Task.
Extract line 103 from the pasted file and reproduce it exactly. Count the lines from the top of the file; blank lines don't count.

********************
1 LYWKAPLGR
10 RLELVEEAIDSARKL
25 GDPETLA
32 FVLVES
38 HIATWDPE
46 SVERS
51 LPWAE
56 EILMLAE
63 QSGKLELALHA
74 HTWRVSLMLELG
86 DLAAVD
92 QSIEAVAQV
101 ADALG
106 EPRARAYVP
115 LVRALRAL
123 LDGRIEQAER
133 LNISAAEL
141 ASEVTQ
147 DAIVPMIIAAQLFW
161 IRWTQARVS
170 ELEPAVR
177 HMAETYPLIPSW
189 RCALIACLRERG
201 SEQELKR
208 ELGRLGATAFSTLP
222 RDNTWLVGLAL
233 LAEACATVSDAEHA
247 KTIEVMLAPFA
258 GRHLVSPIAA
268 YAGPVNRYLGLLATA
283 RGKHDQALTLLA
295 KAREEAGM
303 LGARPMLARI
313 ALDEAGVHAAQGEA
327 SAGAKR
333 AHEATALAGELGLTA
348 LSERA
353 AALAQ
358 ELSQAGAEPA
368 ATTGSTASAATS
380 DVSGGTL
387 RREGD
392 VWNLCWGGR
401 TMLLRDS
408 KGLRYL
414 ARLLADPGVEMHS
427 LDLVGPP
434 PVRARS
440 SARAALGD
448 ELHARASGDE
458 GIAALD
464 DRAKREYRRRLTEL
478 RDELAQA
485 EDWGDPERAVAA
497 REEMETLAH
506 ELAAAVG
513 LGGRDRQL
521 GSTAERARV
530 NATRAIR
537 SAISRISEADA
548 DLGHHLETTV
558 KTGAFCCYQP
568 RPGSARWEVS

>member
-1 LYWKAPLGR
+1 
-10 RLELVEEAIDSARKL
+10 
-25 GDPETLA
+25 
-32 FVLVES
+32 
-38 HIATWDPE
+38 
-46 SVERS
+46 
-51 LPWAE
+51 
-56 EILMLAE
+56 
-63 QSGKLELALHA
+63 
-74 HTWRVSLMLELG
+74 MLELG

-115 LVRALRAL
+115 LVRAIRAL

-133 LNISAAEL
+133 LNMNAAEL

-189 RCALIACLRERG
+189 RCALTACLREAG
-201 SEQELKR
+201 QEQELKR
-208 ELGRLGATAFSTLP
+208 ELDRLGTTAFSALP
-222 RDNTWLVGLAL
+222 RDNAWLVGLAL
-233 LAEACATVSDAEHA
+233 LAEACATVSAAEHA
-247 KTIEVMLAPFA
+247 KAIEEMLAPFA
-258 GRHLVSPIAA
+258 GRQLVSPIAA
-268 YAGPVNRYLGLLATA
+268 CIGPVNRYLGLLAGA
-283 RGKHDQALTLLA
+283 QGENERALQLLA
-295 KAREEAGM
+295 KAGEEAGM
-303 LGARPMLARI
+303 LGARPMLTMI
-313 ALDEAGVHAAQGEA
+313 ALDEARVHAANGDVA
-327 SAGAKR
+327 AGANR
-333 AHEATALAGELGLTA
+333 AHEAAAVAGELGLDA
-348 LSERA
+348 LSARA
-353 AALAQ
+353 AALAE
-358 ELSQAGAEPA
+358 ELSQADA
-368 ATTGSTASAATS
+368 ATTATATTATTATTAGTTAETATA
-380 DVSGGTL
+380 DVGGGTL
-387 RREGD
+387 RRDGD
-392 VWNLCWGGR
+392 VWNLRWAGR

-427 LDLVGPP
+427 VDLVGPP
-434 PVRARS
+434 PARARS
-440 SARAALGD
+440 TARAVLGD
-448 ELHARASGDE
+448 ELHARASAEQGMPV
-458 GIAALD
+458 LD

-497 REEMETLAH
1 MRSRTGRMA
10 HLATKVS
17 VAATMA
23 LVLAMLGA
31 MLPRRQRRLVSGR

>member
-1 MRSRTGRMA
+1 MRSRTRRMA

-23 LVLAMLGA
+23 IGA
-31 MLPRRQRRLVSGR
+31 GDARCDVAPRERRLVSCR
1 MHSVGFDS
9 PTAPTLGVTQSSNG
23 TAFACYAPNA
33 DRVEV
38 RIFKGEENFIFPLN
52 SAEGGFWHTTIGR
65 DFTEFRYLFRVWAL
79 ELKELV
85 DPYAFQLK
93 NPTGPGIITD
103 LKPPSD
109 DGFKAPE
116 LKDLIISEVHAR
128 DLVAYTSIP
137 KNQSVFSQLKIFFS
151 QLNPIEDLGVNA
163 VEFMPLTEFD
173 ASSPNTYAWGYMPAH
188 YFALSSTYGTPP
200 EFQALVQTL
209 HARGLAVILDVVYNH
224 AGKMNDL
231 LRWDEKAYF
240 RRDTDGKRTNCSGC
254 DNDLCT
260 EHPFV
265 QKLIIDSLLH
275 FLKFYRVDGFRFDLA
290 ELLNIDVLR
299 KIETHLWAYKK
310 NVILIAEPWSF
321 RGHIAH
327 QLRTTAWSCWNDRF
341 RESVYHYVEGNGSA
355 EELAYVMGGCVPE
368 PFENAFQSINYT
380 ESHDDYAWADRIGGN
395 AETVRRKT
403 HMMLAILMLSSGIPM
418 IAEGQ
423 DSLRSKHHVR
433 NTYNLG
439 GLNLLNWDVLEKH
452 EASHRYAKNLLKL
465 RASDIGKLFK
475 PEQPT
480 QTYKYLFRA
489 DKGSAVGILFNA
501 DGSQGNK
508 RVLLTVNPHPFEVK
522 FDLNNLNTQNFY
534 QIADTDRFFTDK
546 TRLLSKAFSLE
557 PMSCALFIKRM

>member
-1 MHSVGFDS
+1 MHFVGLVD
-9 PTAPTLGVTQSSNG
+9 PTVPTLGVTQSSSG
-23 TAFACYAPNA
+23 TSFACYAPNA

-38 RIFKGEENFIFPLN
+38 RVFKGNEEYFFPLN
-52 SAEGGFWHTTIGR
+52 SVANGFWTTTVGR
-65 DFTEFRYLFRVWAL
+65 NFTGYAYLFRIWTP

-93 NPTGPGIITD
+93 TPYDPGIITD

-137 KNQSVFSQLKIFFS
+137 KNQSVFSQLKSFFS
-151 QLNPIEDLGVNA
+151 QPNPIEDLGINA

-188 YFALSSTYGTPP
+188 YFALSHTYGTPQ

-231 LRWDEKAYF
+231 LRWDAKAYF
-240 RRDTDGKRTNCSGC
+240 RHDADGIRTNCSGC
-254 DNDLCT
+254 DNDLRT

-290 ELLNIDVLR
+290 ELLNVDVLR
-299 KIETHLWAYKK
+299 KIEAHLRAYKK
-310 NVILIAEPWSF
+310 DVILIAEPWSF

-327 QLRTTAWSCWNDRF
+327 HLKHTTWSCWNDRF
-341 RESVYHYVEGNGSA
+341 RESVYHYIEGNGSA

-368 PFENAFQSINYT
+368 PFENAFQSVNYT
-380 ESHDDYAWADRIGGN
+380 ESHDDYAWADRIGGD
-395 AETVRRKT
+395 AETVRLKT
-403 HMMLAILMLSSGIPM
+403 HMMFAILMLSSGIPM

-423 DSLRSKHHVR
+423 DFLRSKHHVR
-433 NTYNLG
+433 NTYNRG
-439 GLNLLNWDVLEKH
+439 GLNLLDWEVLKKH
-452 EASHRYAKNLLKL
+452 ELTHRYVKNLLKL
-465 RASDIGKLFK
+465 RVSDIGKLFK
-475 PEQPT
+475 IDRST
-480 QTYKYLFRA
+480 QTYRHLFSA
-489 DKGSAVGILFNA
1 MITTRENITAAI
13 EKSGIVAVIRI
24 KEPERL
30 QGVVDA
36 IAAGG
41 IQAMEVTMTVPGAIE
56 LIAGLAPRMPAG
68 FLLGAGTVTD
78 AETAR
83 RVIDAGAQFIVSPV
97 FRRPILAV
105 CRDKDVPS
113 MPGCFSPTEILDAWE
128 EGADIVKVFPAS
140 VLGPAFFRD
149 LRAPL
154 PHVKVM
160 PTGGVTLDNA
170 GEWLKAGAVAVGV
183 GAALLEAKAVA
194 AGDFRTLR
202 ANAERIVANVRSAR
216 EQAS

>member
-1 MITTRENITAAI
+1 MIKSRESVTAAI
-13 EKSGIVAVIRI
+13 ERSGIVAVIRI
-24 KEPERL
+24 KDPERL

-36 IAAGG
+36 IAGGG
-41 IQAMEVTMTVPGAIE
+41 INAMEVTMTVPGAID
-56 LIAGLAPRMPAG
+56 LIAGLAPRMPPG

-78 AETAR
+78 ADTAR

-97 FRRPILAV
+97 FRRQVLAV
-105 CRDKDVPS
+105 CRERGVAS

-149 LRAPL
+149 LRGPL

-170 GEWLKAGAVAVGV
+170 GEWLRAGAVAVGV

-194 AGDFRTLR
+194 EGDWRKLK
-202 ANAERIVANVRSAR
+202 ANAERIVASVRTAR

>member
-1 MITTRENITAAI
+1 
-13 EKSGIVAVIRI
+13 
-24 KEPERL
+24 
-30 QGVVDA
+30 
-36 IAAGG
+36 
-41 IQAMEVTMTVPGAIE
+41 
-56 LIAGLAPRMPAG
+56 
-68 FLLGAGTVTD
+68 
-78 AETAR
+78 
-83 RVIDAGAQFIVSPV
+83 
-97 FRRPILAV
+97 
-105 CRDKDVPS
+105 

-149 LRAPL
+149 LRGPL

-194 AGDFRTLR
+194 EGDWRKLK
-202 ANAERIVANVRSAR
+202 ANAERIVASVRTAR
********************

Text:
-268 YAGPVNRYLGLLATA